Bruce Springsteen Resumes Tour With Rousing Philadelphia Concert, and No Mention of ‘Illness’
Mortality may be a central theme of Bruce Springsteen’s recent work, but at his concert with the E Street Band at Philadelphia’s Wells Fargo Center on Thursday night: Despite several COVID-related bandmember absences and three recent show postponements for reasons unstated beyond the vague “illness,” the group isn’t going down without a fight.
Indeed, Springsteen took the stage at 7:50 pm looking healthy, fit, and ready to rumble, greeting the crowd with a “Philly, my people!” — a nod to his and the band’s deep South Jersey roots — as the band roared into the opening song, “No Surrender.”
More from Variety
Bruce Springsteen Adds 18 Cities to 2023 U.S. Tour, From East Coast Stadiums to the Forum in L.A.
Bruce Springsteen Pens Original Song 'Addicted to Romance' for Rebecca Miller's Berlin Opener 'She Came to Me' (EXCLUSIVE)
Bruce Springsteen Fanzine 'Backstreets' to Shut Down: 'End of an Era'
At 73, Springsteen may not be a young man anymore but when he hits the stage, he still transforms into a rock and roll superhero, foisting his Fender like a sword and later ripping his shirt open, as if to quash any concerns about his health that arose with the vaguely explained postponements of the three shows before this one.
No mention was made on stage about the postponed show or what the “illness” might have been, but it seems an old-fashioned throat or respiratory ailment may have been the cause — Springsteen got a tad hoarse a few songs in, taking care with vocal arrangements on songs like “Kitty’s Back.” The 18-piece band was nearly at full strength — Springsteen’s wife, singer/guitarist Patti Scialfa, is still absent — but they filled the stage as always, guitarist Steven Van Zandt in his usual role as the Boss’ foil, mugging for the audience, clowning with Springsteen and saxophonist Jake Clemons on “Rosalita” and treating the crowd to a dazzling array of vintage guitars. Lead guitarist Nils Lofgren shined on “Because the Night,” Roy Bittan’s piano intro on “Backstreets” still summons chills, and Springsteen did some vamping on the song’s lyrics, talking about having a box of 45 records near his bed in a sweet interlude.
The show was easily the shortest one on the tour — with 25 songs in just over two and a half hours, that’s short by E Street standards — as the band got back into the groove after a few nights off. During “Ghosts,” Springsteen made it a point early on to engage early on by walking up a cat walk and sing “Count the band in, then kick into overdrive/ By the end of the set we leave no one alive.” From there, he launched into a ferocious “Prove it All Night” with guitar hero heroics on the solo, and a spare spotlight shone on Max Weinberg for the crashing intro of “Candy’s Room.”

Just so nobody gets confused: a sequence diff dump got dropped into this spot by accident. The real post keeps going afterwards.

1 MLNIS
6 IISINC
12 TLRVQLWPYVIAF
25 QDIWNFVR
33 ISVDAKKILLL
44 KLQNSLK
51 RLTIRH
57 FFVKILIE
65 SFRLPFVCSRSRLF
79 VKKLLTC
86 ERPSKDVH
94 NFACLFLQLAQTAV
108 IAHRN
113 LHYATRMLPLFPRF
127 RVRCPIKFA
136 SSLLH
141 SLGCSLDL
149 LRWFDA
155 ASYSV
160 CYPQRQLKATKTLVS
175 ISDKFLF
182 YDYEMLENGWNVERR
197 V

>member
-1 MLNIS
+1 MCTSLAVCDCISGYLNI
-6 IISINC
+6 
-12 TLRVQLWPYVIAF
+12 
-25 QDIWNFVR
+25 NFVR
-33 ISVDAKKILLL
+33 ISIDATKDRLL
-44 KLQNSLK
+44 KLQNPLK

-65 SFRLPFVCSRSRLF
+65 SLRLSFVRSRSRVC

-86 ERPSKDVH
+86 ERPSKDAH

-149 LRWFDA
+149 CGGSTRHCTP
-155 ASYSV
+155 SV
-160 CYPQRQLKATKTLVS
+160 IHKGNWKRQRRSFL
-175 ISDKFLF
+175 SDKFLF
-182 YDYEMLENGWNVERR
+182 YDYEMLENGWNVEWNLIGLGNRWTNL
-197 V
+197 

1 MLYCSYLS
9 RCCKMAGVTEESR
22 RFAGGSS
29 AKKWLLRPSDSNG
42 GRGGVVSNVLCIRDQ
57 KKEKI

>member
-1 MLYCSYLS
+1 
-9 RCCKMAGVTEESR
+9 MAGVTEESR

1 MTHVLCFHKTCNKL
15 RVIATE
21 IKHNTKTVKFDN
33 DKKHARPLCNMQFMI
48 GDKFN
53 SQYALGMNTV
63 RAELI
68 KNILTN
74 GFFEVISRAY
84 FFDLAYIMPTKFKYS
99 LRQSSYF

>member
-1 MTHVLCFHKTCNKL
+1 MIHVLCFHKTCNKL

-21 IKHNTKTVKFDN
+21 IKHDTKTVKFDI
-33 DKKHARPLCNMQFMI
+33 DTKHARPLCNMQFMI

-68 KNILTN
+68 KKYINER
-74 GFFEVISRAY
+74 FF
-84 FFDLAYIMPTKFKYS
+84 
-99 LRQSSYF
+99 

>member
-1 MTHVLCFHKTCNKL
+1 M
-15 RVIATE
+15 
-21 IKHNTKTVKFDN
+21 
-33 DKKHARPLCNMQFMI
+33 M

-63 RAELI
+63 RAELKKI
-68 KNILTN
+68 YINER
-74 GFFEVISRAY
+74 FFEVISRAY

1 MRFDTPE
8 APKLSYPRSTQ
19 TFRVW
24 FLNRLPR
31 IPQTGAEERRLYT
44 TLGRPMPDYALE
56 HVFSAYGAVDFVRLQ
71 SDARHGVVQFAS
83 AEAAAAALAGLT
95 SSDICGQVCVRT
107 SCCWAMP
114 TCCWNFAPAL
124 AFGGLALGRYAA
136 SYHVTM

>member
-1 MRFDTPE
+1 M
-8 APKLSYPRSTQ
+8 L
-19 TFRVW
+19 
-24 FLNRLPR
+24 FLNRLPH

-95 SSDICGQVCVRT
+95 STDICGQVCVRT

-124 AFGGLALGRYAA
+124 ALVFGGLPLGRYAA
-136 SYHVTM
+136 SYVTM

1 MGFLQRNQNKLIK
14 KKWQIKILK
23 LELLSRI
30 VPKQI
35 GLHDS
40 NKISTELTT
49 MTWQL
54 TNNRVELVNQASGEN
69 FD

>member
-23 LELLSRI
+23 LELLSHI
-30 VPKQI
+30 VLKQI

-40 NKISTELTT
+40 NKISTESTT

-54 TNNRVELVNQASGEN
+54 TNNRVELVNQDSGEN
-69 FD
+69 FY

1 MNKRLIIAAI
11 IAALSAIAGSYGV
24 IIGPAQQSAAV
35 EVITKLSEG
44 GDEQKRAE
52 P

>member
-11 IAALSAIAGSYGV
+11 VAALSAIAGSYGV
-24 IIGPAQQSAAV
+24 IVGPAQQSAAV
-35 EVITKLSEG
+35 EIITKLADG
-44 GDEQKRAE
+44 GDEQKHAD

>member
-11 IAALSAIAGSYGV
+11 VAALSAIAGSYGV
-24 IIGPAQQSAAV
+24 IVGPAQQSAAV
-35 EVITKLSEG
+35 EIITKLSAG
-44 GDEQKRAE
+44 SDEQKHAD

Touching on the mortality theme, Springsteen brought backup singers Lisa Lowell, Michelle Moore, Curtis King and Ada Dyer to center stage for “Night Shift,” a Commodores song honoring Marvin Gaye and Jackie Wilson from his recent soul covers album, “Only the Strong Survive,” but picked up the mood with a joyous “E Street Shuffle,” marching around the stage with the horn section.
The playful moments continued, with a call and response chant for “more cowbell,” a romp through “Johnny 99, and Springsteen’s knowing grin as he sang “Wrecking Ball” — a song that references the New York Giants football team, which brought loud “boos” from Philadelphia Eagles fans in the crowd. A cover of Jimmy Cliff’s “Trapped” — performed for just the second time on the tour — elicited fist-pumping and a singalong.
He also took a moment to reflect on his life with the song “Last Man Standing,” from the 2020 album, “Letter to You,” talking wistfully about the late George Theiss from his first band, the Castiles.
“You only get one shot at life,” Springsteen said. “How at 15, everything is tomorrow, tomorrow and hello and goodbye, and later on there’s a lot more goodbyes. But it makes you realize how important living every moment of your life is. So be good to your loved ones, and be good to yourself and be good to this world we live in.”
But the mood shifted to a more celebratory remembrance for the encores, as photos of the late E Streeters Clarence Clemons and Danny Federici filled the screen during “Thunder Road,” “Born to Run,” and “Tenth Avenue Freeze Out.” Springsteen wrapped with the pensive, acoustic version of “I’ll See You in My Dreams,” and bid a fond farewell to Philadelphia.
Prove It All Night
Letter To You
The Promised Land
The E Street Shuffle
Last Man Standing
Because the Night
She’s the One
Born to Run
Rosalita (Come Out Tonight)
Dancing in the Dark
Tenth Avenue Freeze-Out
I’ll See You in My Dreams
Best of Variety
Final Oscars Predictions: Animated Short - Will the Academy Go for 'The Boy' or 'Dicks?'
Final Oscar Predictions: Documentary Short - Will the Academy Go for Malala or 'Elephants?'
Sign up for Variety’s Newsletter. For the latest news, follow us on Facebook, Twitter, and Instagram.